Thursday, October 17, 2013

That one time I became a professional writer.

For as long as I can remember I have loved reading and writing.  I used to dream of writing a book.  A book that would fill shelves of local bookstores.  But there’s something incredibly personal about writing that has always made me a little apprehensive.  Sometimes even this blog discourages me.  What if someone doesn’t like it?  What if I make a grammar mistake?  It’s hard knowing that we can put our thoughts and feelings, sometimes our deepest ones, into writing only to have it passed by or scoffed at.  Much like asking that cute girl for her phone number or suggesting to that cute boy that you get together sometime, it’s putting yourself out there.  It’s risky.  It’s scary.  It’s thrilling. 

I remember in sixth grade everyone in my class had to write a short story.  I wrote a story about a ballerina named Jenny LaGare who had spent hours on end practicing and finally landed her dream role of the Sugarplum Fairy in her town’s local production of the Nutcracker.  As fate would have it, she fell and broke her leg in an ice skating accident and was unable to recover in time to live out her dream.  Her biggest enemy replaced her as the Sugarplum fairy.  During our individual project meetings my teacher, Mr. Youngstrom, told me that I had a knack for story and plot development.  At that young age and over such a silly and simple story, it stuck with me through the years.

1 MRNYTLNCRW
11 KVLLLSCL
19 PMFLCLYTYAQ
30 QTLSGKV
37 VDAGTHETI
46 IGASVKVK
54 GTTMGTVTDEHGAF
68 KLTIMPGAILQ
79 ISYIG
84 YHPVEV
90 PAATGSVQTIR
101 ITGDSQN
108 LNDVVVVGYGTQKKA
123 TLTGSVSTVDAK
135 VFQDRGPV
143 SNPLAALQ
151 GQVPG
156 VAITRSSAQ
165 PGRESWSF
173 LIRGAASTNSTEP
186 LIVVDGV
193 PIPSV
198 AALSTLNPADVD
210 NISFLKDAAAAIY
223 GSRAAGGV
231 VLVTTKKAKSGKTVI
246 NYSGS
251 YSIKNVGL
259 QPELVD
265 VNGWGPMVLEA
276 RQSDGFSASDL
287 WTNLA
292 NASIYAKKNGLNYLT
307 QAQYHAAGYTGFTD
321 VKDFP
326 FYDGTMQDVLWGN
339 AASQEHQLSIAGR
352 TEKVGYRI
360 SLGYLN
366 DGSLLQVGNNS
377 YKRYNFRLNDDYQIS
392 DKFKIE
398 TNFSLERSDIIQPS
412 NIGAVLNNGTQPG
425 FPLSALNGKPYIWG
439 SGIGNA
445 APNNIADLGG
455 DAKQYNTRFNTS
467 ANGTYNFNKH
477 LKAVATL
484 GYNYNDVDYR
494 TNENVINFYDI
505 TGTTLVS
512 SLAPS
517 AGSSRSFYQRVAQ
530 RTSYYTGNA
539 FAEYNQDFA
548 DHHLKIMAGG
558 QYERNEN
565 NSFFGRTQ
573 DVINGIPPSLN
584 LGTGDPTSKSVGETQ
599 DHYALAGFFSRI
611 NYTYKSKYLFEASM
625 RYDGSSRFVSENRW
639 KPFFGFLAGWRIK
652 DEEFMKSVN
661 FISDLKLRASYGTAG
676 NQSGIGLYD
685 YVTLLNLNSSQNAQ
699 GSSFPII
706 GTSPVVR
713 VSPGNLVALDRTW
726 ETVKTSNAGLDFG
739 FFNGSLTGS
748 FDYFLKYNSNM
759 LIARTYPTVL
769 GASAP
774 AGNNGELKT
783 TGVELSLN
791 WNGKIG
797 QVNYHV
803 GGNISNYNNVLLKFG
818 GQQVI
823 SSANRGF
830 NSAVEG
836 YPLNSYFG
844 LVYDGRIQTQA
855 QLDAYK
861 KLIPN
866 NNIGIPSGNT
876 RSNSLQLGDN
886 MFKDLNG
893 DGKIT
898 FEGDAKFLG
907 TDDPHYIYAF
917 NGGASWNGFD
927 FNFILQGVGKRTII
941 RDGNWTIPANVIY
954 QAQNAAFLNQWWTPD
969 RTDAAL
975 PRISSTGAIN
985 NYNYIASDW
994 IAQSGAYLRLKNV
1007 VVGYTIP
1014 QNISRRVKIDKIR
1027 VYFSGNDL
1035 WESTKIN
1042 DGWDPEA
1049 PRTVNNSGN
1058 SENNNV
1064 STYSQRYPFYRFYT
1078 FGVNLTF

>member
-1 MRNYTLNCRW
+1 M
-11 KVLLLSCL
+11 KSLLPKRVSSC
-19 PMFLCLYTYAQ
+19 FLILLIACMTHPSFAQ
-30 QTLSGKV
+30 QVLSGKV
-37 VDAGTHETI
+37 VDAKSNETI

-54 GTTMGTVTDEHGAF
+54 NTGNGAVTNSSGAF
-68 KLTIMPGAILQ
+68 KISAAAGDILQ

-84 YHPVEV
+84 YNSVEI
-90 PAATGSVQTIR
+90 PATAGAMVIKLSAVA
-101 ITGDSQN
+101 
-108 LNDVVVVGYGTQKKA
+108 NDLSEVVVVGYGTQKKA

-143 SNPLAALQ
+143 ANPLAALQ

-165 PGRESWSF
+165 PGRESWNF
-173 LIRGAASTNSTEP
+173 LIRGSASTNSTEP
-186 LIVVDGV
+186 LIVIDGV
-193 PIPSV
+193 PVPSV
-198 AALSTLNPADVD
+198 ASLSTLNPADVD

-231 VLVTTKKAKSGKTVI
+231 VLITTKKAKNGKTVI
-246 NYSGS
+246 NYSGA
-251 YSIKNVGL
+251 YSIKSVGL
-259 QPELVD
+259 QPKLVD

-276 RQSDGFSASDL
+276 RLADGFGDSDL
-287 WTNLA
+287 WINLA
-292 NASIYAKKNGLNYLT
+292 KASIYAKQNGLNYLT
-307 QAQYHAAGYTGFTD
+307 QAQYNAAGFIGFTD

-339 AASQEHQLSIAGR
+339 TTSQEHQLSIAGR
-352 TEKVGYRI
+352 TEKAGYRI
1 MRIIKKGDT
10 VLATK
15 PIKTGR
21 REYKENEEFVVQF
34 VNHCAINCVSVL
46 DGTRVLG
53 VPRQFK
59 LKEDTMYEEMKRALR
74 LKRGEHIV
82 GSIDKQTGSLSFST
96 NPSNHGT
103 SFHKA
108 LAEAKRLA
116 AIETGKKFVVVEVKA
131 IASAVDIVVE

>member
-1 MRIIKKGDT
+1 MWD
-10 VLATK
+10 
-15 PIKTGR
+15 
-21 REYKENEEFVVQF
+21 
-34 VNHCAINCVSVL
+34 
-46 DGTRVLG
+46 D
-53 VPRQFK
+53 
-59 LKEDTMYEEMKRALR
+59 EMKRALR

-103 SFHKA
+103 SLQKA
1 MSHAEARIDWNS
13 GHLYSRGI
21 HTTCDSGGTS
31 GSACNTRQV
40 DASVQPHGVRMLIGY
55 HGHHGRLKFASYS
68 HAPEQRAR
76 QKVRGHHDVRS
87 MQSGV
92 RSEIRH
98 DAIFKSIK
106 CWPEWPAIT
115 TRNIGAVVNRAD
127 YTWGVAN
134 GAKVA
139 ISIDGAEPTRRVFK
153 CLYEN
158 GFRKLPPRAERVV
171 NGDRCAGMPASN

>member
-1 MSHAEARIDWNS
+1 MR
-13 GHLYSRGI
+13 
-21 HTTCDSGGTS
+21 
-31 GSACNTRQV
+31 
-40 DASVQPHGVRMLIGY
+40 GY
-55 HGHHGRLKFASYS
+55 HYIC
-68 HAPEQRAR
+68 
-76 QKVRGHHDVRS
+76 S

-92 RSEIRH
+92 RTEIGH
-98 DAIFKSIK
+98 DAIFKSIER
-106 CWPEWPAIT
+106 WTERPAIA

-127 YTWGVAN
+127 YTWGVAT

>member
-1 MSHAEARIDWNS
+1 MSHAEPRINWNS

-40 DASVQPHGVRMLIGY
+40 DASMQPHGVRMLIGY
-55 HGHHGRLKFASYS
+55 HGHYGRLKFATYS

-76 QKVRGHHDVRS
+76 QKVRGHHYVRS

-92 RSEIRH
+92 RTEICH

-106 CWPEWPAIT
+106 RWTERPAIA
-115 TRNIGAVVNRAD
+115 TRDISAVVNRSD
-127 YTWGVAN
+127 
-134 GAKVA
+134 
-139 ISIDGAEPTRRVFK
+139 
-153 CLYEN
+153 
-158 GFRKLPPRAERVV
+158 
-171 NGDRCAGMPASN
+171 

In college I studied Communication with an emphasis in Public Relations.  I was too scared to emphasize in Journalism or to write for the school newspaper out of fear that my writing would be rejected.  Writing assignments were always my favorite part of the curriculum in any other class. 

Now two years after graduation I feel like I've hit a rut.  Not that I ever have tons to write about or have done a lot of writing outside of this blog, but I can feel what small amount of skill I may have developed slowly slipping away.  

About a week ago a friend posted a job offer.  Her company was looking for a freelance writer to write a few blog posts each month for the online marketing company that she works for.  It sounded like the perfect opportunity.  I would be given topics to write about and it would be on the side of my full time job.  I could hone my writing skills in my fee time and in turn, build my writing portfolio.

I was asked to send two writing samples.  I found and edited an old press release from a school assignment and an old short story from this blog.  I got them all ready to go and attached to an email and could not hit the send button.  I knew I had to because I told my friend that I would apply for the job.  I waited one more day, read through them each with a fine tooth comb and finally hit send.  There it was.  My work, my thoughts, experiences and words.  Hanging in space waiting to be rejected or accepted. 

Then the offer came.

And I accepted.  
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